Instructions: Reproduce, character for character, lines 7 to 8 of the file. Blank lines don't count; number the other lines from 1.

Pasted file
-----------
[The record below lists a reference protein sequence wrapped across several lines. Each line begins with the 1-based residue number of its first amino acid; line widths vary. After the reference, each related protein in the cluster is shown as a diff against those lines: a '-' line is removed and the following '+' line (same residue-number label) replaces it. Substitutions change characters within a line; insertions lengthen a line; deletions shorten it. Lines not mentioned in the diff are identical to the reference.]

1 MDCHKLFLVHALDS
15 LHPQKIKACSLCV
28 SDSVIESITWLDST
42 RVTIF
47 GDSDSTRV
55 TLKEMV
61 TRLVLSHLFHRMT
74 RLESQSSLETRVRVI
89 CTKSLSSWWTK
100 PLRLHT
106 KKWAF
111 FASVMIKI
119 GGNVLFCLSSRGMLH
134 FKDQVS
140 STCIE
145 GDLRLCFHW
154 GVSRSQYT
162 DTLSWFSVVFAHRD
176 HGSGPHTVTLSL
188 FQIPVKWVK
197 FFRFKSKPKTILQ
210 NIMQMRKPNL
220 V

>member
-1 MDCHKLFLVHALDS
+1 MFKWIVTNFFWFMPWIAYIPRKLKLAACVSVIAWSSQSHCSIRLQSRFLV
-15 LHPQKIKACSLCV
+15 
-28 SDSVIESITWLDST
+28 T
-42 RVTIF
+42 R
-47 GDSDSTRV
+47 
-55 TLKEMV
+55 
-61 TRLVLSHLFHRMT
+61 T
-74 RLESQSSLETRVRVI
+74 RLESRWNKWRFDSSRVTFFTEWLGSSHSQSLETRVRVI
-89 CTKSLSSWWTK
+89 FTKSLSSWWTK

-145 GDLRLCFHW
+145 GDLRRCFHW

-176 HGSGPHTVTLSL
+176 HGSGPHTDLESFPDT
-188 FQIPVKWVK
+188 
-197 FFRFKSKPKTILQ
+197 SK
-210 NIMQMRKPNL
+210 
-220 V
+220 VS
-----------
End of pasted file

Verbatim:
55 TLKEMV
61 TRLVLSHLFHRMT